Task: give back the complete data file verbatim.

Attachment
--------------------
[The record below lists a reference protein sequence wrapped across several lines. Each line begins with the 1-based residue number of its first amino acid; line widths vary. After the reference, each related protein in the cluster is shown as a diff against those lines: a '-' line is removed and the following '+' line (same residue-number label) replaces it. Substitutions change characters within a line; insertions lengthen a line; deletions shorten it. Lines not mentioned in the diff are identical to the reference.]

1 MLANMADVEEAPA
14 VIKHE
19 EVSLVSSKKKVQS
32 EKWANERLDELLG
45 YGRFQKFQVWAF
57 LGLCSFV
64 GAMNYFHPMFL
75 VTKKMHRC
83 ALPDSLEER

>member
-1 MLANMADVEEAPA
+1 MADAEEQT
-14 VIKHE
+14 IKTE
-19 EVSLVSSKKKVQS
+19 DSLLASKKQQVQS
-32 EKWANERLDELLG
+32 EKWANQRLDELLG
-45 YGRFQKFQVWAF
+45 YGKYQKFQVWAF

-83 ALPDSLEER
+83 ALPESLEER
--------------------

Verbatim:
[The record below lists a reference protein sequence wrapped across several lines. Each line begins with the 1-based residue number of its first amino acid; line widths vary. After the reference, each related protein in the cluster is shown as a diff against those lines: a '-' line is removed and the following '+' line (same residue-number label) replaces it. Substitutions change characters within a line; insertions lengthen a line; deletions shorten it. Lines not mentioned in the diff are identical to the reference.]

1 MLANMADVEEAPA
14 VIKHE
19 EVSLVSSKKKVQS
32 EKWANERLDELLG
45 YGRFQKFQVWAF
57 LGLCSFV
64 GAMNYFHPMFL
75 VTKKMHRC
83 ALPDSLEER

>member
-1 MLANMADVEEAPA
+1 MADAEEQT
-14 VIKHE
+14 IKTE
-19 EVSLVSSKKKVQS
+19 DSLLASKKQQVQS
-32 EKWANERLDELLG
+32 EKWANQRLDELLG
-45 YGRFQKFQVWAF
+45 YGKYQKFQVWAF

-83 ALPDSLEER
+83 ALPESLEER